- Endocytosis or veropexis is the most common cellular entry technique for viruses
- Once the cell internalizes the virus, it is then delivered to an acidic pit, a so-called early endosome. The virus then may be transferred into a late endosome and then to a lysosome.
- Alternatively, due to the low pH value in the lumen of endosomes, the viral membrane can fuse with the endosomal membrane, releasing the viral genome into the cytoplasm.
- After exiting from endosomes, some adenoviruses or poxviruses may use microtubules for transport within the cytoplasm.
- Once in the cytoplasm, some viruses move toward the nucleus to deliver their cargo inside the nucleus, whereas the nucleocytoplasmic large DNA viruses (NCLDVs) belonging to the families Ascoviridae, Asfarviridae, Iridoviridae, Phycodnaviridae, and Poxviridae, and giant viruses belonging to the families Mimiviridae and Marseilleviridae usually remain in the cytoplasm to initiate their replication cycle.
- Dynamin GTPase may have a key role in regulating most endocytic pathways.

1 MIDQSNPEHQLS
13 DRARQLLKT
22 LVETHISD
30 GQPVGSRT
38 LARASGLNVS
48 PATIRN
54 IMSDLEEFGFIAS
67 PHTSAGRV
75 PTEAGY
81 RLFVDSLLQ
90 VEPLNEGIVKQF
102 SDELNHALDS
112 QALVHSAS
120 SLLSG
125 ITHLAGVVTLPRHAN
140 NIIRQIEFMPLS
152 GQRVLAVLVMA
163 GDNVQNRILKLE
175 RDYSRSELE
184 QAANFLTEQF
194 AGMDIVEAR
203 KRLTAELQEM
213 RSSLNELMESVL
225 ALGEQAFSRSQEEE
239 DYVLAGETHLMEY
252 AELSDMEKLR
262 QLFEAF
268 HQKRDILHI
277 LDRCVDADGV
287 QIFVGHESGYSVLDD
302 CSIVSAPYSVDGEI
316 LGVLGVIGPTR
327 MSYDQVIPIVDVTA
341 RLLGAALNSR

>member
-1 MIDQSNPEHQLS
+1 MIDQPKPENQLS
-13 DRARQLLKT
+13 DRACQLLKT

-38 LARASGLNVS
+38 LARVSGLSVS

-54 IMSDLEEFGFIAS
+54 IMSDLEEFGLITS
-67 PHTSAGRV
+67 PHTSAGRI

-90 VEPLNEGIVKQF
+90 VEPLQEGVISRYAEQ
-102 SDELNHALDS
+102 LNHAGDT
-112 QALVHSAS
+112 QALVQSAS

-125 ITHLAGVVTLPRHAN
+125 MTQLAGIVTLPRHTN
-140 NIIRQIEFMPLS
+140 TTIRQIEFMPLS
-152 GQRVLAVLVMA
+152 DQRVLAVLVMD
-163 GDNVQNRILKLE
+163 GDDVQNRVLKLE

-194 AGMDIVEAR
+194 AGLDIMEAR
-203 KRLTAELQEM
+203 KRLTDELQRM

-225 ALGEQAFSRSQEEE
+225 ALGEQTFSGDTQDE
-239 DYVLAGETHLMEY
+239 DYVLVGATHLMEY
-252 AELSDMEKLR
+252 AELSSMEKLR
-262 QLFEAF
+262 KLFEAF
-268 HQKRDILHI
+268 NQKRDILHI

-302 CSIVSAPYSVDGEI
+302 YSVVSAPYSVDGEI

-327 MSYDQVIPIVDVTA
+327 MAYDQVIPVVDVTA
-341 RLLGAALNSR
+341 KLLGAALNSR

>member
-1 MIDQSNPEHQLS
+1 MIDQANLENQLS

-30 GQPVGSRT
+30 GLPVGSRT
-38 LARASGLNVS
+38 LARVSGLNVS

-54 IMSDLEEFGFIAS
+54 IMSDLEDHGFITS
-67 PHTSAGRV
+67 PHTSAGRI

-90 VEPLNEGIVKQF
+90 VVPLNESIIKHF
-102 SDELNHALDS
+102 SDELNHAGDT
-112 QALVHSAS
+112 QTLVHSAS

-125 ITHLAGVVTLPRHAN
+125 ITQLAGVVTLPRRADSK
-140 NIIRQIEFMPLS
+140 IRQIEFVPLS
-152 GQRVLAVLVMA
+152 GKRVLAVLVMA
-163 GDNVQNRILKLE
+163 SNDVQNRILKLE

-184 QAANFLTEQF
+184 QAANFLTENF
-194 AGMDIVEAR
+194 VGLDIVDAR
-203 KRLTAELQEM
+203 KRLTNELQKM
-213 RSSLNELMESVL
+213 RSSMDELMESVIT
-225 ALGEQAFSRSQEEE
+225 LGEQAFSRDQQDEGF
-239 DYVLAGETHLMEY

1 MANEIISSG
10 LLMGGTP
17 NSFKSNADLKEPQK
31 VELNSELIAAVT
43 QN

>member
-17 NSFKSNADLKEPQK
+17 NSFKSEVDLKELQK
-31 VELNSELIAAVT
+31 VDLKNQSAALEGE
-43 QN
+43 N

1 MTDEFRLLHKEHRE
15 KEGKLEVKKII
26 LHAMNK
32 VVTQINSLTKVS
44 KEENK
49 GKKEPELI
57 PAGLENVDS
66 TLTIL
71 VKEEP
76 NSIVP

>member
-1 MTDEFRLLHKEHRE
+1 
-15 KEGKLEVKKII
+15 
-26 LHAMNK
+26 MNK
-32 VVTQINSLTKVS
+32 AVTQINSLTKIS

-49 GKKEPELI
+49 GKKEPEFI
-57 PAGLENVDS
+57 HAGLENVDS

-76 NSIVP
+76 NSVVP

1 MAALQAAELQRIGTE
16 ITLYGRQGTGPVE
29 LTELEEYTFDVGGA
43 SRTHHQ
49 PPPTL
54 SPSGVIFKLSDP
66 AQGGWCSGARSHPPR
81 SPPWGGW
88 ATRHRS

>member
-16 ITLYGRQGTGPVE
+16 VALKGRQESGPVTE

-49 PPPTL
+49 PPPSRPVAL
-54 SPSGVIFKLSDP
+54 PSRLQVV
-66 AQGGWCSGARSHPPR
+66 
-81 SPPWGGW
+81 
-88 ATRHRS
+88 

- During virus entry, dynamin is deposited in the neck of the endocytic pit toward the cytoplasm leading to the excision of the pit.
- There are several major endocytosis-based pathways that viruses can use to enter cells and evade the host’s immune system.
- These pathways differ in terms of the types of particles involved and the molecules that are important in the process. The most important viral entry pathways are as follows:
a) Pinocytosis (cell drinking), which is the process by which cells take up solutes and fluids. Pinocytotic processes can be further classified based on the membrane structures and types of molecules they are associated with. Macropinocytosis is a nonspecific process, and particles internalized by this route may not be essential for the cell. When it is exploited by viruses, interactions between viral proteins and cell receptors activate intracellular signaling and actin rearrangements that form ruffles or filopodia on the external surface of the host cell. The ruffles then close up to form a vesicle known as a macropinosome, which carries the virus into the cytosol. Actin, Rho GTPases (Rac and Cdc42), PI3K, and Na+/H+ exchange are usually required for this pathway, and kinases are required to regulate macropinosome formation and closure.